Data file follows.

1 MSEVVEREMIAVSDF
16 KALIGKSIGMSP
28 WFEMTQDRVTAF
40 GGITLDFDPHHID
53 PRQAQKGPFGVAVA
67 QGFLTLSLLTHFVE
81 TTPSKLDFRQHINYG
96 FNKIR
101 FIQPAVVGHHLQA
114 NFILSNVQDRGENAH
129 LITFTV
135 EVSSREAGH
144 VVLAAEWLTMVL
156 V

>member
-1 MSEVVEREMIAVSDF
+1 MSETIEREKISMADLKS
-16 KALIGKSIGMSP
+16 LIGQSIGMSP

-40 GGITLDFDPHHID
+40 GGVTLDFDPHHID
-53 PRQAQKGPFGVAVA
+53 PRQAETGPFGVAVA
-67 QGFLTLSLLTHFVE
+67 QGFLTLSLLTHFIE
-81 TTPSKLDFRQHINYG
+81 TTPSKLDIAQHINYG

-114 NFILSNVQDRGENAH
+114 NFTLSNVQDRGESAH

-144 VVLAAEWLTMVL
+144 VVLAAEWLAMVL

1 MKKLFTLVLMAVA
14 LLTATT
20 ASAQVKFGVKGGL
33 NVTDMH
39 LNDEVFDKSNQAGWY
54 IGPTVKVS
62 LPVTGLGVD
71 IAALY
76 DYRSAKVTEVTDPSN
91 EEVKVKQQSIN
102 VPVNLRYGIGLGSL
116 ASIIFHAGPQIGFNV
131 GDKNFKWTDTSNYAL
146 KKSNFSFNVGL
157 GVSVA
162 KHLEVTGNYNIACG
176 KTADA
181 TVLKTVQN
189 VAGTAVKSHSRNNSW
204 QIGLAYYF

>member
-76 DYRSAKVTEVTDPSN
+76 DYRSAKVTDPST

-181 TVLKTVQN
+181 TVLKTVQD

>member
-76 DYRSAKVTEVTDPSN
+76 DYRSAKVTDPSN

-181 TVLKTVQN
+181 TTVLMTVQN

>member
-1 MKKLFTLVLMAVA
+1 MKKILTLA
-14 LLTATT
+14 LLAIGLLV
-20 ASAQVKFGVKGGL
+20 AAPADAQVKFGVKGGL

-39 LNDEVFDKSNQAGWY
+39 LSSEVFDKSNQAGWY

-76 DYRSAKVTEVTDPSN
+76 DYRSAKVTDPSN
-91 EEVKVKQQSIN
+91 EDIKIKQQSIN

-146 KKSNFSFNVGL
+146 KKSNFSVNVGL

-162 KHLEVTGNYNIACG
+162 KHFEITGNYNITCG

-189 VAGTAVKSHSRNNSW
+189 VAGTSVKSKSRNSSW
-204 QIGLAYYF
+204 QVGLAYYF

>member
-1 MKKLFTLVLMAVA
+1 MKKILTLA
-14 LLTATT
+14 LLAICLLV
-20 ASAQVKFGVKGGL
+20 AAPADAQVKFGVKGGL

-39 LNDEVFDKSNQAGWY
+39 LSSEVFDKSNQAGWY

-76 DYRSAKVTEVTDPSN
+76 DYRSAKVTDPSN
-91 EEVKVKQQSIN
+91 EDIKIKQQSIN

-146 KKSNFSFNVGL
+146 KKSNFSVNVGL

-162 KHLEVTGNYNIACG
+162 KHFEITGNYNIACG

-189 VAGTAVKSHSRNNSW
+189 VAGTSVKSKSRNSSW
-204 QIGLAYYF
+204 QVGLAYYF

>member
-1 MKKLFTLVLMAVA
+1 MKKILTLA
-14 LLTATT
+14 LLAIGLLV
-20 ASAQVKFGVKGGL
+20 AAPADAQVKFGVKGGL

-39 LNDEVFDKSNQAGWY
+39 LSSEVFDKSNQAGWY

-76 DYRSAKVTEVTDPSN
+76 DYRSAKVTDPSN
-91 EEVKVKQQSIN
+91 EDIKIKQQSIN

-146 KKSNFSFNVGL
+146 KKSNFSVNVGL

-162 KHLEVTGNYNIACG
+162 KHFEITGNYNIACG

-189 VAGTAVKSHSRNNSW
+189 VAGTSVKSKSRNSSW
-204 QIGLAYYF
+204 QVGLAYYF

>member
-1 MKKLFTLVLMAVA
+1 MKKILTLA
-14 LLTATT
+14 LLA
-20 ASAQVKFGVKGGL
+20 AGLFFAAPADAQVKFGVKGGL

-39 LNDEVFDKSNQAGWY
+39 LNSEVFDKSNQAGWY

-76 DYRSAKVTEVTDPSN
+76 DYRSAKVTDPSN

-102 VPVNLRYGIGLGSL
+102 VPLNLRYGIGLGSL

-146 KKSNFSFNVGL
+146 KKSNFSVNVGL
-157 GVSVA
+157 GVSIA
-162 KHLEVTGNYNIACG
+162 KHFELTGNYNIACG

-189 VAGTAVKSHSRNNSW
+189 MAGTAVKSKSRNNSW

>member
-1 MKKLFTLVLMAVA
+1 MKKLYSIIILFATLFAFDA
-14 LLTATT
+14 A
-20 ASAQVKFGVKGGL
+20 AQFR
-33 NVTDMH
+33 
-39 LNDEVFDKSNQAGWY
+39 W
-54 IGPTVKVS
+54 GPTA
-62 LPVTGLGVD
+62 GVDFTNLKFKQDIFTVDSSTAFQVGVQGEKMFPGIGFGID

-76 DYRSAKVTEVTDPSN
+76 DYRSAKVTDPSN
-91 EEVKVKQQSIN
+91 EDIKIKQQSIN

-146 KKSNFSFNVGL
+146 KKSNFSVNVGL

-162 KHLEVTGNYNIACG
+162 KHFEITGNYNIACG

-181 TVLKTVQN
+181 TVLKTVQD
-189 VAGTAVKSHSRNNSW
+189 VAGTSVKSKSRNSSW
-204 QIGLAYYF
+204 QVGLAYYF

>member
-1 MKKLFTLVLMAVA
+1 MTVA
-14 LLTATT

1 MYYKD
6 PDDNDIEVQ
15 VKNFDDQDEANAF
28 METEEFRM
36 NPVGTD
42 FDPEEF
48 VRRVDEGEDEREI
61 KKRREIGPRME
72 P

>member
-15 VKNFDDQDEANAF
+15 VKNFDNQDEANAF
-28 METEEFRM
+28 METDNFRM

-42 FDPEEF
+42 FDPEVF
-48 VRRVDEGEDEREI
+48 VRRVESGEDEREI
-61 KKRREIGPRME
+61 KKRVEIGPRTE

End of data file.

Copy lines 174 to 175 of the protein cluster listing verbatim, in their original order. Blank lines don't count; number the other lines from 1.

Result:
+204 QVGLAYYF

>member